1. How many people in your current LinkedIn connections would respond if you needed career help? A straw poll of participants at the event showed that they believed less than 20% would.
According to Linus, this is due to the transactional mentality towards networking, which is common among Singaporeans.
“It’s not just about exchanging information or getting favours; it’s about what you can do for others first”, Linus said.
2. Looking for a job has evolved. The job search process is all about better resumes, LinkedIn profiles, and networking.
Linus shared how our careers are like an S-curve – we start out and make our way to the top, but as we get older, we forget our career value can drop, and by the time we realise it, someone else has taken our job.
3. Networking is a mentality, and opportunities can come from anywhere. He shared how at Ingeus, he had a jobseeker who needed assistance and used to work as a financial controller but was now in his 60s and found it tough to find a new job.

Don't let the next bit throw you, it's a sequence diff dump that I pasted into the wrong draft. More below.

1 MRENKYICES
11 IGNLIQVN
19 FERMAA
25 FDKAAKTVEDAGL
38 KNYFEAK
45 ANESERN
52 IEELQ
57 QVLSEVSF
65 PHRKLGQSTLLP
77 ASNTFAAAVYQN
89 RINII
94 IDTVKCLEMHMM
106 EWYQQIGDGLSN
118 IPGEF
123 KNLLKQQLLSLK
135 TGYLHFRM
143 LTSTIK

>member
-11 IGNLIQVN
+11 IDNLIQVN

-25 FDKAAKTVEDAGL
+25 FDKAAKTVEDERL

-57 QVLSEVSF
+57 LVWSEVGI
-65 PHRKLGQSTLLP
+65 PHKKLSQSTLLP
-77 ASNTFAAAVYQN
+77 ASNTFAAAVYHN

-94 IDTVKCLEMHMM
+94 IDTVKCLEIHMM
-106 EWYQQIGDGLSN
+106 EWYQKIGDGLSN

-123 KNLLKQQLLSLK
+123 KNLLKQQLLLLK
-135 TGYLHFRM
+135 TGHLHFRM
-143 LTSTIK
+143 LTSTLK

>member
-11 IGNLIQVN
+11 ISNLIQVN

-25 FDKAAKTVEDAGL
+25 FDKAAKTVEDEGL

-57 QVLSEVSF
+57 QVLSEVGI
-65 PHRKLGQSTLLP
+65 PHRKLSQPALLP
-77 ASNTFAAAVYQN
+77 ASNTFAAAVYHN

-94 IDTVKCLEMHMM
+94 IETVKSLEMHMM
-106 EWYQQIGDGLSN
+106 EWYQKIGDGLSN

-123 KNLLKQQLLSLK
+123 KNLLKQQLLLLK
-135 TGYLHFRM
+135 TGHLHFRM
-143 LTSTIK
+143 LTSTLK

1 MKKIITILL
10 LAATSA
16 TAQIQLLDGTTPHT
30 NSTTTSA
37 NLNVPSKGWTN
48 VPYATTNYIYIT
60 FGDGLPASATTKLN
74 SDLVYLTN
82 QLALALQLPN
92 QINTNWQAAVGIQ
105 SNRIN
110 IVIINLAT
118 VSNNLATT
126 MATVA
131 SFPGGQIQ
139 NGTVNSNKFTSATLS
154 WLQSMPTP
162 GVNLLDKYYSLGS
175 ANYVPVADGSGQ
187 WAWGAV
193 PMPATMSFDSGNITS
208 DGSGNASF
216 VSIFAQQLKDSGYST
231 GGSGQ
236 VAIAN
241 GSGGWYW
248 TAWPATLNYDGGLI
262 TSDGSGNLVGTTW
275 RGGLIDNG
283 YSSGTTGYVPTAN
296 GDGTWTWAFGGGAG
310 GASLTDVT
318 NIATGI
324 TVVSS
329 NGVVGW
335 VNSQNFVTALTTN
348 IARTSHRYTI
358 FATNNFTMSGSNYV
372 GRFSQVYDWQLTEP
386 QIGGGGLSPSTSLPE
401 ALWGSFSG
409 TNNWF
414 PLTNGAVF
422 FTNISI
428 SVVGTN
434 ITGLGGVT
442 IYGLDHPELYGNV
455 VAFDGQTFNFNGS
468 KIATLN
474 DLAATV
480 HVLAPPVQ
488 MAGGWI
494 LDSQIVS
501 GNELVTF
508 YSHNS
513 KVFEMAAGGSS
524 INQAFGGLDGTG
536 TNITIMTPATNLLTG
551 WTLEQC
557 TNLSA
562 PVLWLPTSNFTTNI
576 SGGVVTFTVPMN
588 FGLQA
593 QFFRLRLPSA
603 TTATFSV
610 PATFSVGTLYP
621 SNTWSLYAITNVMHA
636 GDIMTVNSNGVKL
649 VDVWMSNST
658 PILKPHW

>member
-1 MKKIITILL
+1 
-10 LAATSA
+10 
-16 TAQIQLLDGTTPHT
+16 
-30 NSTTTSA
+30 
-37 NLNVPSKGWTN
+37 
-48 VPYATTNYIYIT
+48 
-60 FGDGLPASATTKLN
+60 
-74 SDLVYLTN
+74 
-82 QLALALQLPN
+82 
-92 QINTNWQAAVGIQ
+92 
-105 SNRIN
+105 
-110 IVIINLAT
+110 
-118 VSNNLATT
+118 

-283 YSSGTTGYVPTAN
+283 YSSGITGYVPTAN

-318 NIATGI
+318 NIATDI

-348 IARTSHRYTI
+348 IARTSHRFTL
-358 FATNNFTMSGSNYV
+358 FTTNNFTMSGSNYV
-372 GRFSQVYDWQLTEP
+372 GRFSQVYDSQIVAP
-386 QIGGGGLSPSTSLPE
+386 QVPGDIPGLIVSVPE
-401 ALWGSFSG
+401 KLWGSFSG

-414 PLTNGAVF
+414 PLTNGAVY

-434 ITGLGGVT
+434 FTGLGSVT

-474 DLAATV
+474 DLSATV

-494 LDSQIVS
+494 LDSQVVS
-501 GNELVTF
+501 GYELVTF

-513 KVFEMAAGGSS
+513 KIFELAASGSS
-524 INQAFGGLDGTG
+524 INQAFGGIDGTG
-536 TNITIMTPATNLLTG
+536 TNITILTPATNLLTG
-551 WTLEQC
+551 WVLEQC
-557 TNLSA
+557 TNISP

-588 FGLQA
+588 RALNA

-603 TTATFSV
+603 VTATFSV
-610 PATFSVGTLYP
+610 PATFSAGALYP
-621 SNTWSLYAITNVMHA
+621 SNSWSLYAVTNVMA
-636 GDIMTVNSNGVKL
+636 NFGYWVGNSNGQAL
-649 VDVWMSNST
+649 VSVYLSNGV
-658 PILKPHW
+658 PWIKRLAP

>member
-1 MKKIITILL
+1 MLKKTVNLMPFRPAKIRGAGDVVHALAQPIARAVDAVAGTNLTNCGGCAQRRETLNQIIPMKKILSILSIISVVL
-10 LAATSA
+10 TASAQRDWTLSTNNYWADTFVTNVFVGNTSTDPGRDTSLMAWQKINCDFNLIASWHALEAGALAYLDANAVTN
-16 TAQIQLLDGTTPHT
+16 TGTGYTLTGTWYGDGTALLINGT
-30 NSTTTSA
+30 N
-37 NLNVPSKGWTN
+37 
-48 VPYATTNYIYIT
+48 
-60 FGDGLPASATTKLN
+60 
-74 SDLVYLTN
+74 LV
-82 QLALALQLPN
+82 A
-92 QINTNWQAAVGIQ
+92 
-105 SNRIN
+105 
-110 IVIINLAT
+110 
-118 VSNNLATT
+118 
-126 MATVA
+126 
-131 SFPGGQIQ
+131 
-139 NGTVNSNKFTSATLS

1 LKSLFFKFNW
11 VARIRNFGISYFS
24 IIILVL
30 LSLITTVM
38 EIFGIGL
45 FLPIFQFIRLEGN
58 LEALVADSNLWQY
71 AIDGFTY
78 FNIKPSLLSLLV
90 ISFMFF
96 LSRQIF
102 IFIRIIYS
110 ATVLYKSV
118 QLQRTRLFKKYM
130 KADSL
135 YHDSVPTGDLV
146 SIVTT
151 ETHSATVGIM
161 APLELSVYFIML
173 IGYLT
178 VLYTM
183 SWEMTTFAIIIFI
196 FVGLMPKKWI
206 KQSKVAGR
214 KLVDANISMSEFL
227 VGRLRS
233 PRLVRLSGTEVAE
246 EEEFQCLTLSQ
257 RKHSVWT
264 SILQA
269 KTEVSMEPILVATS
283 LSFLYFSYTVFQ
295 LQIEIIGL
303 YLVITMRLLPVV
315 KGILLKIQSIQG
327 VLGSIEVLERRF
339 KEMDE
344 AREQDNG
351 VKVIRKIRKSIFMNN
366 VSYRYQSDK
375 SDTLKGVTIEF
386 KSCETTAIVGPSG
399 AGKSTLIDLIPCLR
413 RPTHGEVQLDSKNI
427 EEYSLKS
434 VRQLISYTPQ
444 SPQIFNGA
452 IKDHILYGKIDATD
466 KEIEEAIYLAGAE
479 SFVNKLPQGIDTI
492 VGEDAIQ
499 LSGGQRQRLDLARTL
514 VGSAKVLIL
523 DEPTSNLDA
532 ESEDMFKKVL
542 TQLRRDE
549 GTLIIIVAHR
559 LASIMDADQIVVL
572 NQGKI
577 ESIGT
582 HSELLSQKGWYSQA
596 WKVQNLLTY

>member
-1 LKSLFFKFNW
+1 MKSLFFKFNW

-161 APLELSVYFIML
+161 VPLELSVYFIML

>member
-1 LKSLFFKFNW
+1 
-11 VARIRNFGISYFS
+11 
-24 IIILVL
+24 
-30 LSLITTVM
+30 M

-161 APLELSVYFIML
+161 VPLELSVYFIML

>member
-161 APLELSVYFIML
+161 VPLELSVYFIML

However, he networked aggressively and had a professional acquaintance who was working as a Grab driver.
Amazingly, this acquaintance was giving a ride to someone who was starting up a company and was having a conversation on the phone about needing a finance person to help them.
This ultimately led to the jobseeker being brought up in the car and, ultimately, a job offer being made!
4. Last but not least, if the conversation isn’t working, just let it die. Most Singaporeans are a bit failure-averse, opined Linus, and this leads to them avoiding networking situations because they’re worried about the conversation going bad. But really, so what if it doesn’t work? You just need to know how to exit gracefully, he shared. Just say the following:
- “Excuse me. I’ve got to head to the ladies/gents.”
- I need to connect with someone else, but thanks for the conversation.”
Linus shared: “In fact, I was once speaking to the then-chief executive officer of Keppel, and the conversation was so bad, I saw him signalling to his colleagues to come save him with a hand gesture behind his back!
“But the fact is I wanted an exit from that conversation just as badly; all we both needed was just a good reason and line to do so. So never feel bad about ending a bad networking conversation. It’s part and parcel of how these things go!”